By Tim Lambert
The Mayan Realm
The Mayans created a great civilization in parts of what is now Mexico, Honduras, and Guatemala. The ancestors of the Mayans were hunters but about 2,000 BC they adopted farming as a way of life. In the years from 300 BC to 250 AD organized Mayan kingdoms emerged. Then from 250 AD to 600 AD, an advanced civilization emerged. The Mayans invented writing and they made great advances in astronomy and mathematics.
The Mayan civilization was at its peak from 600 AD to 900 AD. However, after 900 AD it declined. In the central rainforest, cities were abandoned. We are not sure why. Perhaps there were ecological changes and famines occurred. Or perhaps warfare between the different Mayan kingdoms caused a disaster. At any rate in the far north and south people continued to live in cities. Mayan civilization did not die completely.
Then in the 1520s Spanish conquistadors invaded and conquered the Mayans. However, the descendants of the Mayans continue to live on today.
There was no single Mayan state. Instead, there was a people with a single culture and religion divided into many city-states. (Areas of countryside ruled by a city). Each city-state or kingdom was ruled by an autocrat (a man with absolute power). However, although they had unlimited power Mayan rulers usually had a council of important men to advise them. Warfare between Mayan kingdoms was common.
In the center of each Mayan city was an area of palaces, pyramid temples (some of them 70 meters high), and squares, where religious ceremonies were held. In the squares were stelae (upright stones) which were carved with the dates of important ceremonies and events.
Ordinary people lived in the surrounding houses. Most of the Mayans lived in the countryside but many cities were large. Some had populations of 45,000.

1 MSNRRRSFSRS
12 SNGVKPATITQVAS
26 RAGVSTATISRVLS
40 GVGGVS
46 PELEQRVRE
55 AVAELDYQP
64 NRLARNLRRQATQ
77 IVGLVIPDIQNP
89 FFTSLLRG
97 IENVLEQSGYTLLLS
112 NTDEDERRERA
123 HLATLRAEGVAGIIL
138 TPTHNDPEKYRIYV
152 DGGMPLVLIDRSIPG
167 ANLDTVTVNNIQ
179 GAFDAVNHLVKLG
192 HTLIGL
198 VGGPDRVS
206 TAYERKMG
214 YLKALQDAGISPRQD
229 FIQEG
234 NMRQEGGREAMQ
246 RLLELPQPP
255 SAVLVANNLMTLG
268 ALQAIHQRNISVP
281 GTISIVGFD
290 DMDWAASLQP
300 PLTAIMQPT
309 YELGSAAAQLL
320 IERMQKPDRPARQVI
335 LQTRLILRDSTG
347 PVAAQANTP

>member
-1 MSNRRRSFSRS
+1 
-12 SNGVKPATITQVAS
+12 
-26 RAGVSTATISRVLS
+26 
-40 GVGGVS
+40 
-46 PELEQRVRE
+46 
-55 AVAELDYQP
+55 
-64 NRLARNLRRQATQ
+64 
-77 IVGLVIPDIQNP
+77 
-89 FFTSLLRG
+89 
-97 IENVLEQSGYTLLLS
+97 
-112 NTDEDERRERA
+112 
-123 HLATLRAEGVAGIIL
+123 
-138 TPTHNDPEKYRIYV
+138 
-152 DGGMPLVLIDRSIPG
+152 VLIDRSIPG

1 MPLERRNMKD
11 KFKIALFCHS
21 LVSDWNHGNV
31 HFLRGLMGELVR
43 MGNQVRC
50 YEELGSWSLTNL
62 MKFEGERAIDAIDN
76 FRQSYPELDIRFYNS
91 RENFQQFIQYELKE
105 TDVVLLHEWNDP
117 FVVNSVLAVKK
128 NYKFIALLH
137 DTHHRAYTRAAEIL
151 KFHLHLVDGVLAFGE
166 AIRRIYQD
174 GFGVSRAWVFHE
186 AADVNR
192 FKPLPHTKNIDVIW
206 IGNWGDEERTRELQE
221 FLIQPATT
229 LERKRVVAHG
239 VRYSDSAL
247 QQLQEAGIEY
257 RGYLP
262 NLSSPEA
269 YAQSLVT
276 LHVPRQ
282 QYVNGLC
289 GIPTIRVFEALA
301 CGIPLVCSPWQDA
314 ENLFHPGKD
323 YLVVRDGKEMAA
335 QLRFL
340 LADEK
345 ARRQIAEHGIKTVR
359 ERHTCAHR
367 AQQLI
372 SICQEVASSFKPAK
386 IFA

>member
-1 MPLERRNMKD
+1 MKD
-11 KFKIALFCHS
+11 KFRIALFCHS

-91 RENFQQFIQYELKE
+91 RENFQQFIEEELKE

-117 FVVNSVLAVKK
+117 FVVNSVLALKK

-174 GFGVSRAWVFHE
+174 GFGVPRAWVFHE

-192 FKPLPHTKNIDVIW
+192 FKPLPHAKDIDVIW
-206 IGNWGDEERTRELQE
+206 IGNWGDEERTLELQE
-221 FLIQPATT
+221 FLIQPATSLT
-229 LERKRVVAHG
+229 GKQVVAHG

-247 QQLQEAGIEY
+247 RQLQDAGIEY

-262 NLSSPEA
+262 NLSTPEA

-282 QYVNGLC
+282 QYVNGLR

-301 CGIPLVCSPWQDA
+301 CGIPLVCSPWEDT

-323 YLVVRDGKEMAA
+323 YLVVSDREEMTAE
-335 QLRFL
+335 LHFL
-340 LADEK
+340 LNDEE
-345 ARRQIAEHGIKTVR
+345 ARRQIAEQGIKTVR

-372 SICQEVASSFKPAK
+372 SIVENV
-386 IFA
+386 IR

Below the rulers were the nobles and priests. Below them were freemen, craftsmen, and farmers. Below them were slaves who did all the hardest work.
The Mayans did not have animals for carrying loads. All goods were carried by human beings. They did not have metal tools. All their weapons and tools were made from wood and stone.
However, the Mayans invented a system of writing using pictures to represent sounds. Writing was painted onto books made from fig tree bark. It was also painted on pottery. Unfortunately, the Spaniards burned many Mayan books so little is known of their history.
The Mayans also wrote numbers and they had a symbol for zero, which was very unusual among ancient civilizations. The Mayans were also excellent astronomers and they could predict eclipses.
The Mayans practiced ‘slash and burn’ agriculture. They cut down an area of forest and burned the trees. The Mayans sowed crops in May and harvested them in November. However, after a few years, the soil would lose its fertility. The farmers would then ‘slash and burn’ another part of the forest. Meanwhile, the abandoned area would become overgrown again.
Mayan farmers also drained swampy areas for farming. They dug canals for irrigation. Farmers did not have plows but they did use digging sticks.
Maize was the staple food of the Mayans but they also grew beans, chilis, sweet potatoes, and squashes. They also ate fruit like papaya, watermelon, and avocados.
They ate animals like deer, turkeys, dogs, peccaries (wild pigs), and a kind of rodent called an agouti. They also fished. The Mayans also kept bees for honey.